Welcome to Issue 13.2 of Digestable, your daily mouthful of real things happening in the world, minus alarmist pandemic news.
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Today’s news, fermented:
Yesterday, I did a lot of careful feeding of my sourdough starter. It’s been languishing in the fridge these last couple of weeks, and needed a little extra love and attention.
I started thinking about all the people I know, and even more that I’ve heard about, who got starters at the beginning of the pandemic, eager for something to provide structure in a time where so many folks were un- or underemployed.
And then I thought, did I stop hearing about all this bread baking because something arguably more important has been on our minds? I know that in this last bit of time, baking has been far from my first priority, so let’s give everyone the benefit of the doubt.
Then I had a moment of worry that folks recently invigorated by the movement to dismantle the police and white supremacy would feel the way they felt about their sourdough starters—everyone’s got one, posting about it on social media, little idea how to care for it. Optical allyship with your starter? Maybe too much of a stretch, but you get the picture.
Luckily, I found some good signs this morning (well, not exactly good) that this movement in this form is here to stay.
The first thing, which hadn’t crossed my mind completely until the internet helped me, is that a lot of people are unemployed. Being busy with work, aka fighting to survive under capitalism, is a really good way to keep people from having time or energy to fight the systems of oppression. Guess what, suckers, your failed bailout that is still hooking it up for oil companies while people are waiting on unemployment is coming back to bite you in your federal ass.
Anyway. Protestors, only a small portion of of whom are embedded deeply in the longer-term fights for justice represented in moments of protest, are collectively challenging oppressive systems on a deeper level than just the single call of the moment. The fact that Black people are dying of the virus at disproportionate rates means that any conversation about Black Lives Matter must also include a discussion of our racist health system.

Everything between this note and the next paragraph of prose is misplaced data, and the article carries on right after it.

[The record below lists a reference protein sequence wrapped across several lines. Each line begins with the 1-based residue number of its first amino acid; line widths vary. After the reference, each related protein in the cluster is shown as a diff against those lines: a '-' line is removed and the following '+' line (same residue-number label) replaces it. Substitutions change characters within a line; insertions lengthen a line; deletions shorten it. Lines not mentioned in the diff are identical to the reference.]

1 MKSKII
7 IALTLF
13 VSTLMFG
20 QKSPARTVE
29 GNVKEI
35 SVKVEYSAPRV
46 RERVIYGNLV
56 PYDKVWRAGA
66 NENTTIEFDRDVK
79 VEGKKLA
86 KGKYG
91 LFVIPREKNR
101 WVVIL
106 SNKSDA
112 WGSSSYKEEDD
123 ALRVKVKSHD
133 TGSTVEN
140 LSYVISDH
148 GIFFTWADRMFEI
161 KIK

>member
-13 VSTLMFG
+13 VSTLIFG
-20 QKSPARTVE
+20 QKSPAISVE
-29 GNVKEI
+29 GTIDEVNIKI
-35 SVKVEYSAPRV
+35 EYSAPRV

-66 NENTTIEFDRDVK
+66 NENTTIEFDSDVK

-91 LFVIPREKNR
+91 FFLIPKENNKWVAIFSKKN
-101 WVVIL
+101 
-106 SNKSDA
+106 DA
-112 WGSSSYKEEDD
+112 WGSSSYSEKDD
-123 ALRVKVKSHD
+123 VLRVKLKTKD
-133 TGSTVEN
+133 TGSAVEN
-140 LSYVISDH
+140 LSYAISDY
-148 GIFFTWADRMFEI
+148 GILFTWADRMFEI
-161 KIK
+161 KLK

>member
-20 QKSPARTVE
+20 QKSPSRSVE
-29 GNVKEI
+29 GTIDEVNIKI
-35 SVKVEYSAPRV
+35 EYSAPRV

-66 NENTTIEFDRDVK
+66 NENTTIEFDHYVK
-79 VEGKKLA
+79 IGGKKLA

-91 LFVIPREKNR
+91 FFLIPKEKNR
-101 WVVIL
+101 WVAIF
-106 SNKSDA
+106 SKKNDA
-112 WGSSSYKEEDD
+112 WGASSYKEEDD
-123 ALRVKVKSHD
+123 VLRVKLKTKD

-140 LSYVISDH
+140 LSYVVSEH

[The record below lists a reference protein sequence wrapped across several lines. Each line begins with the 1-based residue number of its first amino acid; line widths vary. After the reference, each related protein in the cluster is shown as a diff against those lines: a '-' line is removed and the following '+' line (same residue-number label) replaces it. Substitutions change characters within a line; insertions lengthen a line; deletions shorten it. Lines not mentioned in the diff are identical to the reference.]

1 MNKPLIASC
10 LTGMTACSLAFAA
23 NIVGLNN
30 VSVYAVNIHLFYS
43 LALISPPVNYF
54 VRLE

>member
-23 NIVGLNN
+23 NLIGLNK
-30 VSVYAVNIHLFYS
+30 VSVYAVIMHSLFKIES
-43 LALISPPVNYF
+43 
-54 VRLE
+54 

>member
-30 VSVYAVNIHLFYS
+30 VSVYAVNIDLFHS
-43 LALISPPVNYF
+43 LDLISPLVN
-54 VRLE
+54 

There are so, so many examples of the American health system taking advantage of Black people, from recent re-openings of businesses primarily patronized by Black people and other folks of color, to the Tuskegee experiment, where Black men were told they were getting free health care but were actually getting studied for having a disease nobody told them they had. There’s such a long list of other atrocious ways in which American health systems have taken advantage of or ignored Black people. The fact that protestors are, en masse, connecting police-related anti-Blackness to health-related anti-Blackness, is unsurprising for this pandemic moment, but suggests that for once, non-Black Americans are thinking really deeply about dismantling the racism that runs through this country’s veins.
Another sign that this movement is not just a moment is that that phenomenon itself is being discussed. Money is getting moved. Lives are changing. There’s even a pathetic article in the Washington Post (owned by Jeff Bezos, owner of Amazon and Whole Foods, in case you forgot) whose headline says this is ‘not the moment’ for transformation that protestors think it is, but then says that actually this moment is different from ones in the past lower down in the article. (If you can’t get through the paywall, you’ll have to trust me, and remember that it’s the same guy putting up a paywall as the guy who fires workers while becoming a trillionaire.)
It seems to me that the establishment is doing exactly what corporations do when there’s new information released that threatens their profits, but in this case the corporation is America and its profit is white supremacy. Corporations sow doubt; Exxon paid for fake science to cover up climate change. Now, we’re being offered an old white man who doesn’t support defunding the police who also wants to “harness growing activism against systemic racism” as an alternative to the tear gas monster in the whitest White House. People are finally seeing that electing ‘Democrats’ doesn’t do much for justice, and yet the American establishment is insisting that continuing to do so is our only hope. They’re scared; this is how we know change is possible.